EXPERT Q&A: Singular or Plural Domain Name for Directory Site?

Domain Name Expert Answers to Your Domain Name QuestionsThe Q&A series is where we ask domain name experts, influencers and friends of DomainSherpa for their opinions. This week we are looking at whether it is better to develop a singular or plural version of a domain name into a directory of providers.

Domainers understand that, however it may change over time, there will always be a connection between search engine optimization (SEO) and keyword-rich domain names. But the nuances of that connection, which can provide a domainer with an SEO advantage, are less well understood. When we received a reader question about whether to choose a singular or plural domain name for a directory, we went to the expert — the “Wizard of Moz” himself, Rand Fishkin, CEO of SEO Software SEOmoz.org.
Carol in New Jersey asks: “I want to develop one of my domain names into a service provider directory. I can’t decide whether to use the singular or plural for the primary website (I luckily own both). From a search engine optimization (SEO) perspective, what is the best choice for the directory domain name? (For example, lawyer.com or lawyers.com, pizzeria.com or pizzerias.com, plumber.com or plumbers.com.)”

Rand Fishkin, SEOmoz.org

Rand Fishkin: Personally, I would opt for something plural like “lawyers.com.” It makes more sense in the plural because a directory or listing site should offer multiple choices and because it’s likely that from a search perspective, users searching for plurals are seeking advice on which to choose.

Exact match domains [website addresses that are identical to keyword searches] are still powerful in all the major search engines, and for a site like this, having an obvious name that indicates precisely what your site offers is a very good thing.

Follow-up: That makes sense. However, according to the Google AdWords Keyword Tool, the phrase lawyer is searched almost three times as often per month as lawyers. Given that most people seem to be searching on the singular query, will seattlelawyers.com perform just as well – from a keyword-in-the-domain-name perspective – as seattlelawyer.com?

Rand Fishkin: Search engines see the singular and plural differences, and it matters to some extent, but it won’t be a killer factor either way.

Follow-up: So search engines will see a singular search query (Seattle lawyer) within a plural domain name (seattlelawyers.com) and give some SEO credit to the result? Will the opposite be true? Will search engines see a plural search query (Seattle lawyers) within a singular domain name (seattlelawyer.com) and give some SEO credit to the result?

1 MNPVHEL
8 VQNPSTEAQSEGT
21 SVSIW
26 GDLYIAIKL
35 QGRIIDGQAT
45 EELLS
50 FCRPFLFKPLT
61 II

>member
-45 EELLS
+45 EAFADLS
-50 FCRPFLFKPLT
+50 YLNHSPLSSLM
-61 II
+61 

Rand Fishkin: In both cases, the answer is yes. An exact match is slightly more powerful but only barely. You will get a lot of credit for singular or plural search queries with the plural or singular version of the domain name.

About Rand: Rand Fishkin is the CEO & Co-Founder of the web’s most popular SEO Software provider; SEOmoz. He co-authored the Art of SEO from O’Reilly Media and was named on the 40 Under 40 List and 30 Best Young Tech Entrepreneurs Under 30. Rand has been written about in The Seattle Times, Newsweek and PC World among others and keynoted conferences on search around the world. He’s particularly passionate about the SEOmoz blog, read by tens of thousands of search professionals each day. In his miniscule spare time, Rand enjoys the company of his amazing wife, whose serendipitous travel blog chronicles their journeys.

What directories have you built-out, and did you use a singular or plural domain name? Leave a response.

Liked this Expert Q&A? Thank Rand on Twitter (click here – opens in new window).

[Photo credit: SEOmoz.org]

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18 Responses to “EXPERT Q&A: Singular or Plural Domain Name for Directory Site?”

  1. Duncan says:

    Can anyone please advise me please.

    Is there a difference in SEO using ing in a domain name

    aka were I to have to choose betwen 3 domain names gooddriver.com gooddrivers.com gooddriving.com (these are just examples and i do not own them)

    Would the domain name with the ing search phase (Good Driving) more then likely be searched for by persons seeking information on how to be a good driver, where as the “good driver” be more likely be used by persons actually looking for a good driver.

    Am grateful for reply

    cheers

    Duncan

  2. Domain examples:

    ProfessionalHairService dot com versus ProfessionalHairServices dot com. The singular receives 50 unique per day and the plural receives only 2.

    EmpireStateHotel dot com versus EmpireStateHotels dot com. The singular produces 1600 unique per month as opposed to 200-300 for plural.

    1932Quarter dot com versus 1932Quarters dot com. The singular produces 15K unique per month while the plural only generates 30-60 unique per month.

    I own another 10 singular and plural pairs. I can monitor the stats to demonstrate the reason why the singular is outperforming the plural. Nonetheless, I would rather own the plural in job domains. Most people type in jobs rather than job. I would start a plural directory only on jobs.